Containment of the “User” Experience in the Shipping Process

E-commerce has demonstrated that it can automate the user experience. This experience traditionally includes routing, rating and tendering processes. Automation in the TMS can now seamlessly eliminate user engagement in the TMS through the workflow. The routing process would typically engage a shipping coordinator who makes a decision to route on a preselected set of carriers. Today, however, the shipping process can be completely automated with business rules that execute the routing decision with no user experience required. In addition, data trigger points
flowing to the ERP, OMS or WMS would also support back-end workflow creating further automation within the shipping process. Strategic deployment of business-based rules can take effect and be managed in real-time as requirements change within the customer profile or as carrier capacity thresholds are met. The end result is improved compliance and cost savings driven by a corporate strategy.

Machine Learning

The available technology is now leapfrogging ahead to enlarge the pool of participants available with our supply chain processes. A great example of this is within the carrier invoicing process. A TMS provider may set up a carrier portal in an attempt to drive invoicing compliance within the TMS and eliminate paper invoices. Today, that is not necessary. Machine Language and OCR software, paired together through partners such as Hub Tran, orchestrates the conversion of a paper invoice into an electronic invoice which can be imported into the TMS to trigger the freight audit & payment process to the carrier. In the Rockfarm world, expanding our services to include a stand-alone freight audit & payment service is now a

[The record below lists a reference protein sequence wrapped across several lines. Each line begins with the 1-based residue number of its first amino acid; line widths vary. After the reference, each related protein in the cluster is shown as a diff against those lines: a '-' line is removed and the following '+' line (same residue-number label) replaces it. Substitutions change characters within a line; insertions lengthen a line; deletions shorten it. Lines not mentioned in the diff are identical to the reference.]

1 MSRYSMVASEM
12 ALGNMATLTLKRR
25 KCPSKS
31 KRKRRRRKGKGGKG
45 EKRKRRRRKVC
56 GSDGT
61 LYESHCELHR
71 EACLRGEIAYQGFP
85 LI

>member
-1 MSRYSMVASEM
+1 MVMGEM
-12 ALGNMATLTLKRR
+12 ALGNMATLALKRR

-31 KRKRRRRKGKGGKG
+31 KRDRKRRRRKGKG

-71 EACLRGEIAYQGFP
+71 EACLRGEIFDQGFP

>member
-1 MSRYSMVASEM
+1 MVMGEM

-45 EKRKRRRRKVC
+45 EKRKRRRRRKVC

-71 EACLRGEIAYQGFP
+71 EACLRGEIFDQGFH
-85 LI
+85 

reality since paper invoices are no longer a resource burden with the automation afforded through machine learning software. Setting a goal to eliminate the touch points found in “anything paper” opens the door to driving complexity into your supply chain without expanding your existing resources.

Mexico Trade Lanes

With phase 1 of the China-U.S. trade agreement taking a step forward, there is still a great deal of work to be completed before anyone can say we have an actual China trade agreement. As a result, Mexico becomes an avenue to source additional products and components. Whether it is the production or processing of parts and goods from Mexico, one thing is certain, the USMCA agreement passed in the U.S. House of Representatives sets in motion one of the largest international trade deals ever ratified. The movement of components south to Mexico for assembly, and production and finished goods moving north to the U.S. will continue to grow.

Contact Rock Farm Supply Chain Solutions for more information!


Brad Stewart, President

By Brad Stewart

Co-Founder, CCO

Brad’s journey into logistics began as a Marine Officer and transitioned from the LTL docks to the non-asset side within the logistics service provider arena.  As a co-founder of Rockfarm, Brad drives our business development efforts and delivery of our promise. An Arizona native, Brad enjoys spending time outdoors in his home state with his wife and family.

“Our approach to the market allowed us an opportunity to push forward in 2008 and enable our mission, “lower the cost to serve” to stand as a cornerstone to our company today.”